May 19, 1976|
Los Angeles, California
|Nationality||American / Panamanian|
|Listed height||6 ft 0 in (1.83 m)|
|Listed weight||195 lb (88 kg)|
Samuel J. Tilden|
(Brooklyn, New York)
|College||North Carolina (1996–2000)|
|NBA draft||2000 / Undrafted|
|2004–2005||Dynamo Saint Petersburg|
|2007–2008||Stal Ostrów Wielkopolski|
|Career highlights and awards|
High school career
Cota played his freshman and sophomore years at Brooklyn's Samuel J. Tilden High School. As a sophomore, he averaged 31.5 points, 11 assists and six steals per game and led his team to the semifinals of the New York Public School Athletic League.
Cota underwent a devastating family tragedy in the ninth grade when his parents were in a car accident in Panama that would hospitalize them for several years. His mother spent a year in the hospital, his stepfather spent two and left in a wheelchair, never to regain use of his legs. He struggled to stay on track in school but was helped by the return of his mother and help from his high school coach Eric Eisenberg to get him counseling and find a prep school to attend to get a fresh start.
He then enrolled in St. Thomas More Academy in Oakdale, Connecticut, where he led his team to the New England private school title his junior year as he averaged 21 points and nine assists a game. He was selected for the United States Junior National Select Team and played in the 1996 McDonald's All-American Game, which featured future stars Jermaine O'Neal, Stephen Jackson, Mike Bibby and Kobe Bryant. The one-time truant high school student also excelled in the classroom, eventually finishing his high school career as an honor roll student.
Cota is probably best known to basketball fans for his play at point guard for the University of North Carolina (UNC) from 1996 to 2000. At UNC, Cota led the Tar Heels to three Final Fours in his four years as a starter. During the 1997-1998 season, Cota was a member of new coach Bill Guthridge's successful "Six Starters" rotation with Antawn Jamison, Vince Carter, Shammond Williams, Ademola Okulaja, and Makhtar N'Diaye.
Cota garnered many accolades during his college career. He was named the 1997 ACC Rookie of the Year and a 1997 Freshman All-America. Cota was the leading vote-getter on the 1997 All-ACC Freshman Team. He earned 2nd-Team All-Conference honors three years in a row, as a sophomore (1998), junior (1999) and senior (2000). As a sophomore, he broke the ACC record for most assists in a single season. He was named a 1999 AP All-America Team Honorable Mention. He earned three NCAA All-Regional Team selections as a senior while leading UNC to another Final Four. By the time his college career concluded, he had become the first player in NCAA basketball history to score 1,000 points, and have 1,000 assists and 500 rebounds in a career. Additionally, he finished with the third highest assist total in NCAA history, and owns the record for most assists in a career at Carolina. Remarkably, Cota also played an NCAA record 138 games without ever fouling out.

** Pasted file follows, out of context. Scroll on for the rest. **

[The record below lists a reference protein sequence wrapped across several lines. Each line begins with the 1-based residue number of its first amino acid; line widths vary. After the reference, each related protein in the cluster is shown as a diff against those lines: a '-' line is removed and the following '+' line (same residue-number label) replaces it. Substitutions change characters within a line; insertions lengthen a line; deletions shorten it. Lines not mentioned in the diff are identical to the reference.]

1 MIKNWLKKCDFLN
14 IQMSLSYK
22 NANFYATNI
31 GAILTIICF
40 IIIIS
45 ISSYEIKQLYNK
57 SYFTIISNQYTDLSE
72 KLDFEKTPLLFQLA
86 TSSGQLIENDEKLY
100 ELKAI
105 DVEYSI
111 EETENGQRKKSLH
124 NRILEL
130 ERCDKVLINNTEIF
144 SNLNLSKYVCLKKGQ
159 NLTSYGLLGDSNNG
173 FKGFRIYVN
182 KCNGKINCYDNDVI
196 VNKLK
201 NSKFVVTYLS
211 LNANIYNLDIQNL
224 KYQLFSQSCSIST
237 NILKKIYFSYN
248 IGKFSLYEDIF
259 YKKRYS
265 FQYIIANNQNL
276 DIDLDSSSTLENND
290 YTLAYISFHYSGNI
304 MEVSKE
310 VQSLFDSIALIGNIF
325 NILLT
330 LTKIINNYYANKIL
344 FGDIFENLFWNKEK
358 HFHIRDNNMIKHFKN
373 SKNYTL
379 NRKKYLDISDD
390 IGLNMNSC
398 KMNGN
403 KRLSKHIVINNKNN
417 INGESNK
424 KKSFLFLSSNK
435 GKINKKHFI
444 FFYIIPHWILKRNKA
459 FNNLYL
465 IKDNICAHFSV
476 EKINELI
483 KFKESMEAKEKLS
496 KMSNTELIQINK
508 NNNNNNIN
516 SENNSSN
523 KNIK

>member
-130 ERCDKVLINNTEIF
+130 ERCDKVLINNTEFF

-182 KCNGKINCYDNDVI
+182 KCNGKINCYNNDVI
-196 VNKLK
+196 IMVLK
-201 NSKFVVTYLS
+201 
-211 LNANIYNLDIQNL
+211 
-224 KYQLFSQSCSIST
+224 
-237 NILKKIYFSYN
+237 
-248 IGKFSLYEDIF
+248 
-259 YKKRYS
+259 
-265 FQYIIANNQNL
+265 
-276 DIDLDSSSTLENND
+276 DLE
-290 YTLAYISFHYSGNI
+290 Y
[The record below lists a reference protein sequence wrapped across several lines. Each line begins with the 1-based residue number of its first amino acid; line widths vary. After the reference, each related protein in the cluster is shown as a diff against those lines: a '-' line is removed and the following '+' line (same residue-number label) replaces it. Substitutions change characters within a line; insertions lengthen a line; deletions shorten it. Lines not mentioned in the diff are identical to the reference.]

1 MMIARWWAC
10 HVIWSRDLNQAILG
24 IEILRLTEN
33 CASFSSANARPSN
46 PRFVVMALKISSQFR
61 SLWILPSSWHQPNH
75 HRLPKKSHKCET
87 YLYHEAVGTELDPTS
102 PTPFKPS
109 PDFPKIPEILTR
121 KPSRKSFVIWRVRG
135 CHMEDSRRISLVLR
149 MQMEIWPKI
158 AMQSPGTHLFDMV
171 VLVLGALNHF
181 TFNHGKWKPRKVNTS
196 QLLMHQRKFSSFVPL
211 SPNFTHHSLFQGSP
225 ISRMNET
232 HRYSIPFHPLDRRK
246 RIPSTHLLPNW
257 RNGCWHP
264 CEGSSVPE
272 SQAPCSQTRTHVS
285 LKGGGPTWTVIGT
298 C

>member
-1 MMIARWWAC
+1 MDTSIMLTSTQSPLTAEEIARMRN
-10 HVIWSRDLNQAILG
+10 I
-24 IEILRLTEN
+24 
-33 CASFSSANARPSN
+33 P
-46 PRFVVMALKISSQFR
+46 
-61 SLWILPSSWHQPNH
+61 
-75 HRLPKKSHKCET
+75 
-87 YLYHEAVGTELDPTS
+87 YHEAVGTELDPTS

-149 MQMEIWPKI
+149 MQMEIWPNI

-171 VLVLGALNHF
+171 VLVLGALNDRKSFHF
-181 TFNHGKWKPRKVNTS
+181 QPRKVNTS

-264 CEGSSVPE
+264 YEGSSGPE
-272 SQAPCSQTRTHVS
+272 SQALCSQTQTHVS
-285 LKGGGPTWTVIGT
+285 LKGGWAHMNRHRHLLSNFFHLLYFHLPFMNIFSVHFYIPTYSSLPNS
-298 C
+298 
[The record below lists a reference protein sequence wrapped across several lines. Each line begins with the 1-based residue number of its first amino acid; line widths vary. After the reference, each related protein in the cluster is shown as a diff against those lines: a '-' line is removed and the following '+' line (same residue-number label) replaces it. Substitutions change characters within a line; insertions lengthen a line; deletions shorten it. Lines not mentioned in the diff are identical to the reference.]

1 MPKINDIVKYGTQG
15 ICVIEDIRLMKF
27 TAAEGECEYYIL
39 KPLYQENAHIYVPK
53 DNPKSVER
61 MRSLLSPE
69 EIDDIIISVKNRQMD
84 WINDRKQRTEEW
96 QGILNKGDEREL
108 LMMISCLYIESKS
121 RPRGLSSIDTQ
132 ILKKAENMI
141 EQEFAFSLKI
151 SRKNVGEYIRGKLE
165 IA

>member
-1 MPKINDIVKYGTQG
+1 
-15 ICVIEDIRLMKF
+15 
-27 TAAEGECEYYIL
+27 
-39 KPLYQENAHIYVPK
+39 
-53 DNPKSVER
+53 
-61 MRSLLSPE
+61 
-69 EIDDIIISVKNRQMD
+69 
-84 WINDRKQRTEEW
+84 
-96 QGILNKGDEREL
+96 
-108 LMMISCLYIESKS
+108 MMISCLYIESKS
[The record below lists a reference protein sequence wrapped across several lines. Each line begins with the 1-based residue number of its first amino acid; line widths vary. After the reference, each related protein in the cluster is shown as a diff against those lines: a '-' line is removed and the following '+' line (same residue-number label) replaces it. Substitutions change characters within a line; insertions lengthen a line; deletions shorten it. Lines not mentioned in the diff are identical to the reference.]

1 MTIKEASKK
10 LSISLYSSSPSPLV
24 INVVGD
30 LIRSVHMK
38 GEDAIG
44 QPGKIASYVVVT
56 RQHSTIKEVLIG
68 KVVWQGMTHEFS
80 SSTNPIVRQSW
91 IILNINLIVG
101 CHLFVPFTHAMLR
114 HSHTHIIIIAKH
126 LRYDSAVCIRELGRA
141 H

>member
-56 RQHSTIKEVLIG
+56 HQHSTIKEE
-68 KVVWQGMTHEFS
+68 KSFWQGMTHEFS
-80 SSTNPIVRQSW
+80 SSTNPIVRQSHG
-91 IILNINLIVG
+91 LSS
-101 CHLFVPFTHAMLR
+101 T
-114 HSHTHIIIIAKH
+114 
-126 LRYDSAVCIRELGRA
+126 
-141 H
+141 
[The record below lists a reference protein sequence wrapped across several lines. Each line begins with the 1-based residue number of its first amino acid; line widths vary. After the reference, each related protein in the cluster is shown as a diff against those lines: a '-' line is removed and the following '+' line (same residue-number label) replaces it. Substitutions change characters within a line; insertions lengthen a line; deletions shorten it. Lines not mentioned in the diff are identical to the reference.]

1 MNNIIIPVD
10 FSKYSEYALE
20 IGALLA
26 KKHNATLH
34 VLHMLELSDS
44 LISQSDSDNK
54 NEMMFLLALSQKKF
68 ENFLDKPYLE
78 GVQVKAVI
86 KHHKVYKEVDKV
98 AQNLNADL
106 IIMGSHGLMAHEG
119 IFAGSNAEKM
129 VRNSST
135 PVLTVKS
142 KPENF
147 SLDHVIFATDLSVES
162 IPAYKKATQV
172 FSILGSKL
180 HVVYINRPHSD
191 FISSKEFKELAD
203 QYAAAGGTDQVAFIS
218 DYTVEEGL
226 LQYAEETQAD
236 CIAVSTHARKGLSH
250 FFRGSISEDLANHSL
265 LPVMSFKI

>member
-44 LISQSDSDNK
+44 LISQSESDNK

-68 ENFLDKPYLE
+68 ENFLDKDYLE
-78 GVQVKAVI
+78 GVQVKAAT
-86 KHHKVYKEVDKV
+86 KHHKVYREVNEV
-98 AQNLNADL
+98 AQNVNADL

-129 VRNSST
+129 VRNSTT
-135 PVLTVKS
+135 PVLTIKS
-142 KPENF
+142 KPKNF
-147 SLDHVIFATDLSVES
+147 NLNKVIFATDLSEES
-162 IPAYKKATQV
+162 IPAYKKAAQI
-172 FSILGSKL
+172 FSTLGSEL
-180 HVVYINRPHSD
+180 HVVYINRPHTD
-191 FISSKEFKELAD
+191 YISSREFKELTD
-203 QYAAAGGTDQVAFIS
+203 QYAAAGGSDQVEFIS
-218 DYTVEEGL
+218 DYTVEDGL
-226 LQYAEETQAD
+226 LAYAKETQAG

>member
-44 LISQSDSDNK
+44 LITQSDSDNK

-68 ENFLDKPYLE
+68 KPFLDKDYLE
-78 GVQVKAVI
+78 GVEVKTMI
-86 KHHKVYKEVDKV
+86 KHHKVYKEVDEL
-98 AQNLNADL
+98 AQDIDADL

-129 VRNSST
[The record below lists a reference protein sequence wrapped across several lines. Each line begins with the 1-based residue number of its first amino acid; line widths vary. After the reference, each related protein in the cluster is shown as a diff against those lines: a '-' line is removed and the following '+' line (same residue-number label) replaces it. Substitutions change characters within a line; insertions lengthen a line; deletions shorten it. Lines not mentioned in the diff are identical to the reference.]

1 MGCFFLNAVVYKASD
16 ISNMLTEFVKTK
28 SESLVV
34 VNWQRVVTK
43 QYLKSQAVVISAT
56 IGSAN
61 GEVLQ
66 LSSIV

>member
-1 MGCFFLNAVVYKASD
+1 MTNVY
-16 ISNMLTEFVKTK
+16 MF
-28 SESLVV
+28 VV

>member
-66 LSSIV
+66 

Cota was not drafted by the NBA after graduating from North Carolina. His lack of height (6' 0") and jump shot were cited as a major impediments to success as a pro. Instead, he was drafted by the Gary Steelheads of the minor league Continental Basketball Association, where he spent the 2000-2001 season. That season Cota proved his doubters wrong, leading the league in 3-point shooting with a 48.5% mark.
After that season, Cota left the CBA and began what would become a very successful basketball career in Europe. He signed with the Belgian pro team Telindus BC Oostende for the 2001-2002 season. They went on to win the 2001-2002 Belgian National Championship. Cota joined Žalgiris Kaunas, a Lithuanian team, for the 2002-2003 and 2003-2004 seasons, during which he consecutively led the Euroleague in assists. Cota's team won the Lithuanian National Championship both season. Cota also played in the 2004 Lithuanian All-Star Game.
Cota joined Dynamo Saint Petersburg, a member of the Russian Basketball Super League that competes as a member of FIBA Europe, in 2004-2005. It was the club's first year of existence. The Dynamo went undefeated in the FIBA Europe League that season and won the championship. Cota played in the 2005 FIBA Europe League All-Star Game.
Despite his success overseas, Cota continued to work toward the goal of playing in the NBA. Over the years, he has played on the NBA Summer League squads of the Los Angeles Clippers, Indiana Pacers, and Washington Wizards.
Cota also competed internationally as a member of the Panama national basketball team (his parents were from Panama and he enjoys dual citizenship status). In this capacity, he has been to the 2006 FIBA World Championship tournament.
This section may require cleanup to meet Wikipedia's quality standards. The specific problem is: The table is full of incorrect information (MPG, FG%); It also require "Career row" which currently doesn't exist (November 2014) (Learn how and when to remove this template message)
|GP||Games played||GS||Games started||MPG||Minutes per game|
|FG%||Field-goal percentage||3P%||3-point field-goal percentage||FT%||Free-throw percentage|
|RPG||Rebounds per game||APG||Assists per game||SPG||Steals per game|
|BPG||Blocks per game||PPG||Points per game||PIR||Performance Index Rating|
Note: The EuroLeague is not the only competition in which the player participated for the team during the season. He also played in domestic competition, and regional competition if applicable.
|Led the league|
- Random Thoughts
- theACC.com - The Official Athletic Site of the Atlantic Coast Conference
- NCAA stats from NCAA.org Archived May 28, 2008, at the Wayback Machine.
- Players Index: Ed Cota Archived 2006-06-20 at the Wayback Machine.
- FIBA Europe